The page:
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July 1, 2013

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Miscommunication led to worker’s stairwell plunge

A construction worker fell ten metres when a temporary platform collapsed at a landmark property development in South London.

Southwark Crown Court heard J Reddington Ltd (JRL) had been contracted to construct a building as part of the build of St George Wharf in Vauxhall.

On 10 February 2009, Noel Doyle was helping two other JRL employees raise a temporary work platform inside a concrete shaft, where a stairwell was being constructed.

The platform was lifted between the fourth and fifth floor by a crane using four lifting chains. It was then locked in place in the shaft to enable the next level to be constructed.

The crane operator was instructed by the foreman to take the chains away while one of them was still attached, causing the platform to collapse. Two of the men managed to jump clear but Mr Doyle fell ten metres to the concrete staircase. Parts of the platform and the equipment that had been stored on it, landed on him.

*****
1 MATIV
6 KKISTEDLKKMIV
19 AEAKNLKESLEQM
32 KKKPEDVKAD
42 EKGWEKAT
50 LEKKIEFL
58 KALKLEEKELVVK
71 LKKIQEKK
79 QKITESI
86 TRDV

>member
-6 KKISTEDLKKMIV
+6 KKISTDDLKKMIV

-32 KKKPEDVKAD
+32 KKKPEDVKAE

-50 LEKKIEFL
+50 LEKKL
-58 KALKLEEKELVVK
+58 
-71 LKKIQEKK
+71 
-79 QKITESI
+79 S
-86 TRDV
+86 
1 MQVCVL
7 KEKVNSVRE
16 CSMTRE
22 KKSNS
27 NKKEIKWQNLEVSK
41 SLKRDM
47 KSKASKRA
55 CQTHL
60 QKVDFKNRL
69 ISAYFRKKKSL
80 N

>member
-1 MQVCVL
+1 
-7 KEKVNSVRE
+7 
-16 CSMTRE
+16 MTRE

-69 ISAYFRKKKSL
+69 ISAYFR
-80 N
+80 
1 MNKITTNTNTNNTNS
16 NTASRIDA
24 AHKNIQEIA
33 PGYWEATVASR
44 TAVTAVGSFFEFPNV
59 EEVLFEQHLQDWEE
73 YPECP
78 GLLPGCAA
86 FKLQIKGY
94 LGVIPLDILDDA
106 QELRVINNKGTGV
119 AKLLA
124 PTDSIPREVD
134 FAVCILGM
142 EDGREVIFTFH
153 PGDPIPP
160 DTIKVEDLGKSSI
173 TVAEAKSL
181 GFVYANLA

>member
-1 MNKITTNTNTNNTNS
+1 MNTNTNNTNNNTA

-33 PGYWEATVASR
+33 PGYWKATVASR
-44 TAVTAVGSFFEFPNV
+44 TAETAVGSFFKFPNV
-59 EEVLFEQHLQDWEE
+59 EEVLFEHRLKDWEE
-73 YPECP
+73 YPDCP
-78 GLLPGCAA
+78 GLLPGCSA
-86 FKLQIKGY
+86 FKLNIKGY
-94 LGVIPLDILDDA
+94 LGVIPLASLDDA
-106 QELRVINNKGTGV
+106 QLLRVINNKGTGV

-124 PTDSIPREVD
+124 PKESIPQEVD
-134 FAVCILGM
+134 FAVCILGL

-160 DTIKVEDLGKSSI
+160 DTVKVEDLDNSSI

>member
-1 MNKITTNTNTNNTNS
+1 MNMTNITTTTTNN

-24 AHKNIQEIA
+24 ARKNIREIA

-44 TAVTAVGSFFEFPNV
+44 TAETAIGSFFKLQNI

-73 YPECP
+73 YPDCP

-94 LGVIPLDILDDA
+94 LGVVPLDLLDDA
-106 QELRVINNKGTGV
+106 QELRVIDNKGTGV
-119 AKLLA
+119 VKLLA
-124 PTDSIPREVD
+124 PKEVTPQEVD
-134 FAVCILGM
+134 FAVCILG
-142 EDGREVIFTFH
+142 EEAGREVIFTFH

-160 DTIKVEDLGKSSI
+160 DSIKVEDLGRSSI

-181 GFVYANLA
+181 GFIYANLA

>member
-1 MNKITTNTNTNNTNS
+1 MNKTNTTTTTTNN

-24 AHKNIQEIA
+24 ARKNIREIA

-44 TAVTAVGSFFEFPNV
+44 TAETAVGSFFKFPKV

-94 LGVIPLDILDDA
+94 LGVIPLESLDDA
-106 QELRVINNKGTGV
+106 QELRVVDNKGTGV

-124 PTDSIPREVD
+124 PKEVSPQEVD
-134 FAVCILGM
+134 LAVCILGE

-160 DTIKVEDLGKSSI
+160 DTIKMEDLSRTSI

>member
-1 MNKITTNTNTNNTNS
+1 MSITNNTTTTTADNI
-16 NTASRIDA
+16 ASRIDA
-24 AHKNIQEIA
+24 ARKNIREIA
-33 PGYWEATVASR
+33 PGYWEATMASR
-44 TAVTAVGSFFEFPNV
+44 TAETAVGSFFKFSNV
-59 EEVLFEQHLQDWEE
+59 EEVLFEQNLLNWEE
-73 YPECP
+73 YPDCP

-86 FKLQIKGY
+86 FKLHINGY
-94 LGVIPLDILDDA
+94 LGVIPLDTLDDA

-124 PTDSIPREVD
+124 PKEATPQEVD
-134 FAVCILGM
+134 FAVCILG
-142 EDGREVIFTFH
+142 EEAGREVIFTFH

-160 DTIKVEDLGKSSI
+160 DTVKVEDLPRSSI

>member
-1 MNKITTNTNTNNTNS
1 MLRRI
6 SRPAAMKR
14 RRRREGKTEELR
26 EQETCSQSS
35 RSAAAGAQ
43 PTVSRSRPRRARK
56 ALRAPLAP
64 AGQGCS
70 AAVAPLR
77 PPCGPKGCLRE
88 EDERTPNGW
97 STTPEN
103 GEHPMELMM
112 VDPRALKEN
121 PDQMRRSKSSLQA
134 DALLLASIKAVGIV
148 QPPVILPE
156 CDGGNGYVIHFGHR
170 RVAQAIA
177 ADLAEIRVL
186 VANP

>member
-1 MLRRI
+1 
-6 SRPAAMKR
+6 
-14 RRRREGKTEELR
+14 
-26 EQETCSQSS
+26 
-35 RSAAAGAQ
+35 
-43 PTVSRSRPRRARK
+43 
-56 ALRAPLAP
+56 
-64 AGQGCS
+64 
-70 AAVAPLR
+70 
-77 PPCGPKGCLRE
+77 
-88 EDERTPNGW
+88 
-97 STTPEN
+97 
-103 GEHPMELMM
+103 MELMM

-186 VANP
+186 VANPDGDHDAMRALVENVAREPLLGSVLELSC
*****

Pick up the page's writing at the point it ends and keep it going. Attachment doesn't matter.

The 32-year-old suffered a shattered right elbow, broken vertebrae, fractured pelvis and ribs, and damage to internal organs. He was unable to return to work for two years and is no longer able to work in construction.

HSE inspector Loraine Charles told SHP that JRL had failed to plan, manage and monitor the work. The platform had also been built without conforming to the design plan.

“Mr Doyle sustained serious injuries as a result of a fall, which was entirely preventable had work involving temporary platforms been better planned and managed by JRL,” said inspector Charles. “He fell a significant distance and could easily have been killed, as could his two colleagues who were with him on the platform.”

JRL appeared in court on 28 June and pleaded guilty to breaching s2(1) of the HSWA 1974. It was fined £70,000 and ordered to pay £22,193 in costs.

In mitigation, the firm said it fully cooperated with the investigation and entered a guilty plea at the earliest opportunity. It subsequently redesigned the temporary platform and ensured its use was more closely monitored.

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